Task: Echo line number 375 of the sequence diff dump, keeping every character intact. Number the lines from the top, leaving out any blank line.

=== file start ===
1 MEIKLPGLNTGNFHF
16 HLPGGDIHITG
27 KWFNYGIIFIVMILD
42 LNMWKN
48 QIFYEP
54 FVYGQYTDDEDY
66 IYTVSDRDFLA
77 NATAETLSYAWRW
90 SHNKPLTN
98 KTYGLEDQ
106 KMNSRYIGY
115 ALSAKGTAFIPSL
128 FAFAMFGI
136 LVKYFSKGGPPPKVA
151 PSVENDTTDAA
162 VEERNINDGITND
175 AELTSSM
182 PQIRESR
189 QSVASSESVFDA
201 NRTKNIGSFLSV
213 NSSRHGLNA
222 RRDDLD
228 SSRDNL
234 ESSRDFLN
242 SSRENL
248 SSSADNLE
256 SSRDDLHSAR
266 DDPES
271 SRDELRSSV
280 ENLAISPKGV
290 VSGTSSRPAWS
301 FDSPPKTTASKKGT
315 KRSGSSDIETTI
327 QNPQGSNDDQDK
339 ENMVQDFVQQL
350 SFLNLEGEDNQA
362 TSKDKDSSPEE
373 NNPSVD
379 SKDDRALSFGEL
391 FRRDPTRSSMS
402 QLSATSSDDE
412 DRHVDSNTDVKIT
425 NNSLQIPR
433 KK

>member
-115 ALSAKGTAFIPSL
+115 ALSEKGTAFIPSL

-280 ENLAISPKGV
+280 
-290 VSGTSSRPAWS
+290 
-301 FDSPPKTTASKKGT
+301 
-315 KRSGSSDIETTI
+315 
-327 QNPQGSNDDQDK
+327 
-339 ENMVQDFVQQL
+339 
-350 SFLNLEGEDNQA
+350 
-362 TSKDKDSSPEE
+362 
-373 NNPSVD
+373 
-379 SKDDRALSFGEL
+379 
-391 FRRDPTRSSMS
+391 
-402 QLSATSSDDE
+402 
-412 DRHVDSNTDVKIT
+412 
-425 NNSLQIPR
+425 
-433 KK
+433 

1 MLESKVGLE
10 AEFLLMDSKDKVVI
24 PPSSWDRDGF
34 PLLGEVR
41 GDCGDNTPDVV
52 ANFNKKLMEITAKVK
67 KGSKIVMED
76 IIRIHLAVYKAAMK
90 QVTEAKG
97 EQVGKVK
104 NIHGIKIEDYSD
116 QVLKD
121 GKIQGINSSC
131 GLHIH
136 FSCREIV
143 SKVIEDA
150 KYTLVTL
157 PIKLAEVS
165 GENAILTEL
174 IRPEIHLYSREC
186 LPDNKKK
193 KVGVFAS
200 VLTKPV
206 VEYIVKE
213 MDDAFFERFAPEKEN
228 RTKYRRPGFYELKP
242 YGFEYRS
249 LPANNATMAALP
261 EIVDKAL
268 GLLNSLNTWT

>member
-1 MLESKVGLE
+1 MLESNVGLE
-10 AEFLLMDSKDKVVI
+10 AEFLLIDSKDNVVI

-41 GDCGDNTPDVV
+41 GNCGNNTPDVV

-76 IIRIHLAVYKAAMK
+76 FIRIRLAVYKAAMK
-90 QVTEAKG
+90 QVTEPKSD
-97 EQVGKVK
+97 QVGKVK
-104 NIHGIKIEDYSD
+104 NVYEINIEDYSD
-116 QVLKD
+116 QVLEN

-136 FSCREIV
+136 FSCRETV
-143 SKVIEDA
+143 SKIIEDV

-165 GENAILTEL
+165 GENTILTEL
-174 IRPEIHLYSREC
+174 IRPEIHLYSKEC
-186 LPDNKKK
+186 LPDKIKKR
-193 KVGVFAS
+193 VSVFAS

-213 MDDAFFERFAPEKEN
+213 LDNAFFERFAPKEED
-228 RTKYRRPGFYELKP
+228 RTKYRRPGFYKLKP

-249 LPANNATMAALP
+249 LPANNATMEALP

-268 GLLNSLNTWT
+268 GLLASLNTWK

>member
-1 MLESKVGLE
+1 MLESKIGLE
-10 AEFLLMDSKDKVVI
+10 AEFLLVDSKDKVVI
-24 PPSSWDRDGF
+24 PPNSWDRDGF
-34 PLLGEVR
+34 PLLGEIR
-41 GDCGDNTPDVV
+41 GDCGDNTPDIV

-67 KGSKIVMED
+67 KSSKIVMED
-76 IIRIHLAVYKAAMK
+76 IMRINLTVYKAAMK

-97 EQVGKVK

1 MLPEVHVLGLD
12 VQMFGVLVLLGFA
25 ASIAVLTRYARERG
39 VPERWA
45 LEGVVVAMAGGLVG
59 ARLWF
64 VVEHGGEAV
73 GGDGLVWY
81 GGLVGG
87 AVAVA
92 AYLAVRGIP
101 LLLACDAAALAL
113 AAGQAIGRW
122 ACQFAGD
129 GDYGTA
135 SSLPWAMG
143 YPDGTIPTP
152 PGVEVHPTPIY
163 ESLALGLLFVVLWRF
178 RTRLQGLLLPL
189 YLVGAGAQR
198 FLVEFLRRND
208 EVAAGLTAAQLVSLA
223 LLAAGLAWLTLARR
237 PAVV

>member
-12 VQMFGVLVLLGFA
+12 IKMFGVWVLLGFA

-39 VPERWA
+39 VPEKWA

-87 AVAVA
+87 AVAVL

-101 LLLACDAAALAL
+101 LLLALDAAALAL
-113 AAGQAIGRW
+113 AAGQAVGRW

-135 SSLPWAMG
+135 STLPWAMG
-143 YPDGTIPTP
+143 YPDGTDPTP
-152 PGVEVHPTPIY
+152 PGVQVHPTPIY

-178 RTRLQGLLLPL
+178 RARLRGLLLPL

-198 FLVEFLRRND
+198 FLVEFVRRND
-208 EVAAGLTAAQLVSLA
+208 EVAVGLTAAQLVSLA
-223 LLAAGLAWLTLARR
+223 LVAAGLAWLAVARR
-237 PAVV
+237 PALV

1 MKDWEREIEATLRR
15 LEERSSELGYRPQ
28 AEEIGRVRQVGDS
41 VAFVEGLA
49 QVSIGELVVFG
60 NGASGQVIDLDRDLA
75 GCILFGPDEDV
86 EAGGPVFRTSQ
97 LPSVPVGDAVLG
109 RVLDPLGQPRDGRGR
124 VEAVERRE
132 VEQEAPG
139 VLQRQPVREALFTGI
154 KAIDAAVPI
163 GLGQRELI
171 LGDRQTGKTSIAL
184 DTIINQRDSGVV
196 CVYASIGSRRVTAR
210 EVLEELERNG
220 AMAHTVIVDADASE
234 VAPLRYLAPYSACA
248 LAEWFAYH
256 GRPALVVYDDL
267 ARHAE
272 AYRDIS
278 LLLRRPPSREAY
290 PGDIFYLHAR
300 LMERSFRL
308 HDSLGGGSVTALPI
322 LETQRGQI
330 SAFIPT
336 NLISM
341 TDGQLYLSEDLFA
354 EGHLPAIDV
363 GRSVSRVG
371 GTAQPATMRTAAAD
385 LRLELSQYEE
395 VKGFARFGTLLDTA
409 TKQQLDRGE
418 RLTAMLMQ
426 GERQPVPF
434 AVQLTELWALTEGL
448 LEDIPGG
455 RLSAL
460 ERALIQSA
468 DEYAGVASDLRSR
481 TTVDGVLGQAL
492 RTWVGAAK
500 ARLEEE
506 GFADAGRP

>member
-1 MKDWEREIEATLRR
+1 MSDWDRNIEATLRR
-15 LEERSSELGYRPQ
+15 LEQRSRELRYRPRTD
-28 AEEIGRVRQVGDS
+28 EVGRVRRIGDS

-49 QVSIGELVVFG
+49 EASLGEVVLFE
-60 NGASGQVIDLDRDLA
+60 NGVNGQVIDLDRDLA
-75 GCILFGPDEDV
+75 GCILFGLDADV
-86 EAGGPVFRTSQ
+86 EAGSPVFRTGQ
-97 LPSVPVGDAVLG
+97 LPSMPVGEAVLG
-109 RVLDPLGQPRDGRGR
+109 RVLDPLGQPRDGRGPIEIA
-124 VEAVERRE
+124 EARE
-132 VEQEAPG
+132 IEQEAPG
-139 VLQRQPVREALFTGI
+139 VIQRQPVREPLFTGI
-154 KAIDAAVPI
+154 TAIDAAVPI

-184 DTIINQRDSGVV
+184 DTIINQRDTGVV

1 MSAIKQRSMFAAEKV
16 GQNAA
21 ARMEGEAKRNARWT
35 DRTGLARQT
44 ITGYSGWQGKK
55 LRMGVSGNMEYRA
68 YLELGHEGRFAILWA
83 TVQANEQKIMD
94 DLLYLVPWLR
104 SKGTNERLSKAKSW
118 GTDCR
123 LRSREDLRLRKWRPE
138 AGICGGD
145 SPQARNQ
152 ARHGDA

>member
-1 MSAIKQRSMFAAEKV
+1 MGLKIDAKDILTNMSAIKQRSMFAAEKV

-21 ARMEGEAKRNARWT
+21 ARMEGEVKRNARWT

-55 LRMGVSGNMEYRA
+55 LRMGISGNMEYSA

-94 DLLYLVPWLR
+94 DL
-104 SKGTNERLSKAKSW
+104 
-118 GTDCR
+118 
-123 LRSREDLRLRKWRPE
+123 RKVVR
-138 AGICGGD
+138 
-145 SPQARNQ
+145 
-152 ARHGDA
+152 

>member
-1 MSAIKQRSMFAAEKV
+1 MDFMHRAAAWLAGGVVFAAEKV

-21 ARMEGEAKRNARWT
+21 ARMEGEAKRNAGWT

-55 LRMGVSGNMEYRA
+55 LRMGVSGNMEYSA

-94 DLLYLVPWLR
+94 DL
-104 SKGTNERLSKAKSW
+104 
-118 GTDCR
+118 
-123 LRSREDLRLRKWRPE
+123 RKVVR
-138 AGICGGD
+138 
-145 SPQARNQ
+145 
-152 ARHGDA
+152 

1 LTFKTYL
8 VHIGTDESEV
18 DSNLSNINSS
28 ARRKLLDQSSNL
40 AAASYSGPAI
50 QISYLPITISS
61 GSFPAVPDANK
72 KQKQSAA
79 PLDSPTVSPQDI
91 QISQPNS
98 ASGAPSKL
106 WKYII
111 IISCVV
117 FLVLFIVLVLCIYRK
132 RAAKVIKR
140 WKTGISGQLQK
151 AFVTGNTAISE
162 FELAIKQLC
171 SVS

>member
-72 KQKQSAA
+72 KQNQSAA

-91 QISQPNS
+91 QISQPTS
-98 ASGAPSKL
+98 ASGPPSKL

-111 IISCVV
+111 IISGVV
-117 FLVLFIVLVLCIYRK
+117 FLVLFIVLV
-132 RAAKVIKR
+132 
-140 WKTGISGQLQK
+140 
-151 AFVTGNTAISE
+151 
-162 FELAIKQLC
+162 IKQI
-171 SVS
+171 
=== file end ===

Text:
-111 IISCVV